The Centre for Digital Scholarship is delighted to welcome Distinguished Professor and Presidential Chair in Information Studies at the University of California, Los Angeles, Christine L. Borgman to present a talk drawn from her recent book, Big Data, Little Data, No Data: Scholarship in the Networked World (MIT, 2015).
What: Data, Scholarship, and Libraries
Who: Christine L. Borgman,
Distinguished Professor & Presidential Chair in Information Studies
University of California, Los Angeles
When: 15.30—16.30, Friday 27 May 2016
Where: Weston Library Lecture Theatre (map)
Access: all are welcome
Booking: registration is not necessary but is advisable to ensure your place
Data, long understood as essential evidence for scholarship, are now viewed as products to be shared, reused, and curated. Libraries, long understood to be responsible for curating the products of scholarship, are now assessing their roles in acquiring, managing, and sustaining access to research data. While libraries have adapted to the evolution of document technologies for centuries – from papyri to eReaders – accepting long-term obligations for research data may reposition the role of the library in the university. Publications, the traditional remit of libraries, play established roles in scholarship. Data are much different entities than publications. Rarely do they stand alone, separable from software, protocols, lab and field conditions, and other context. Data practices are local, varying from field to field, individual to individual, and country to country. They are a lens to observe the rapidly changing landscape of scholarly work in the sciences, social sciences, and the humanities. Inside the black box of data is a plethora of research, technology, and policy issues. Concerns for data sharing and open access raise questions about what data to keep, what to share, when, how, and with whom. The stakes and stakeholders in research data are many and varied, posing new challenges for scholars, librarians, policy makers, publishers, students, and their partners. This talk is drawn from Big Data, Little Data, No Data: Scholarship in the Networked World (MIT Press, 2015), much of which was written at the University of Oxford when the author was an Oliver Smithies Fellow at Balliol College in 2012-2013.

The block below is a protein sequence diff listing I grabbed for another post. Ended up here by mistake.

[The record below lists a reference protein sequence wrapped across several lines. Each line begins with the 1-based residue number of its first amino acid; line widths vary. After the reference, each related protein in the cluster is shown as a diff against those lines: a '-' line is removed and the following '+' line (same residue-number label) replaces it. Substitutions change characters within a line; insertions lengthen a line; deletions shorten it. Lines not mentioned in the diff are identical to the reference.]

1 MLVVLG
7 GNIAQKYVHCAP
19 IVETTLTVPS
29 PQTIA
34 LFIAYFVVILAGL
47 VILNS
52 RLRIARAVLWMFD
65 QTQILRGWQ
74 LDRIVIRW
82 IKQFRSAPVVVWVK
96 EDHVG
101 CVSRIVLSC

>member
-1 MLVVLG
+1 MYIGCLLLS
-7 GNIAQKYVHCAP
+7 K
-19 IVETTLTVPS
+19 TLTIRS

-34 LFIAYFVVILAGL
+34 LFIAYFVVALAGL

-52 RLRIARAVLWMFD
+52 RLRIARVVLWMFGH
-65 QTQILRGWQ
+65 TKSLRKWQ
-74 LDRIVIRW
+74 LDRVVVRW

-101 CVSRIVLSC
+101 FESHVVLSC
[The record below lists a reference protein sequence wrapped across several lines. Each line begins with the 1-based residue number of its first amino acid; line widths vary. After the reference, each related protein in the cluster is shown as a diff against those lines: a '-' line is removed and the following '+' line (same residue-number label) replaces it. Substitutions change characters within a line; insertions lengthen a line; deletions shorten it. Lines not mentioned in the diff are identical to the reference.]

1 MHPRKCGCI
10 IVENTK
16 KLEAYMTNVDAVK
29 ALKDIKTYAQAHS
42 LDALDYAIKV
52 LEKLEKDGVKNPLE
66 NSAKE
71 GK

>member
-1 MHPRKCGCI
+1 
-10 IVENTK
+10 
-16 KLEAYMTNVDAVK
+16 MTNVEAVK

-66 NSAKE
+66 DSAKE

Christine L. Borgman, Distinguished Professor and Presidential Chair in Information Studies at UCLA, is the author of more than 250 publications in information studies, computer science, and communication. These include three books from MIT Press: Big Data, Little Data, No Data: Scholarship in the Networked World (2015), winner of the 2015 American Publishers Award for Professional and Scholarly Excellence (PROSE Award) in Computing and Information Sciences; Scholarship in the Digital Age: Information, Infrastructure, and the Internet (2007); and From Gutenberg to the Global Information Infrastructure: Access to Information in a Networked World (2000). The latter two books won the Best Information Science Book of the Year award from the Association for Information Science and Technology (ASIST). She is a Fellow of the American Association for the Advancement of Science and of the Association for Computing Machinery; a member of the Board of Directors of the Electronic Privacy Information Center; U.S. Co-Chair of the CODATA-ICSTI Task Group on Data Citation and Attribution; and previously served on the U.S. National Academies’ Board on Research Data and Information and the U.S. National CODATA. She received the Paul Evan Peters Award from the Coalition for Networked Information, Association for Research Libraries, and EDUCAUSE, and the Research in Information Science Award from ASIST. In 2004-2005 she was a Visiting Scholar at the Oxford Internet Institute; in 2012-2013, she was an Oliver Smithies Fellow at Balliol College and a Visiting Scholar at both the Oxford Internet Institute and the Oxford eResearch Centre, University of Oxford. Prof. Borgman directs the Center for Knowledge Infrastructures at UCLA with funding from the Alfred P. Sloan Foundation and the National Science Foundation.
You can download a flyer for this talk.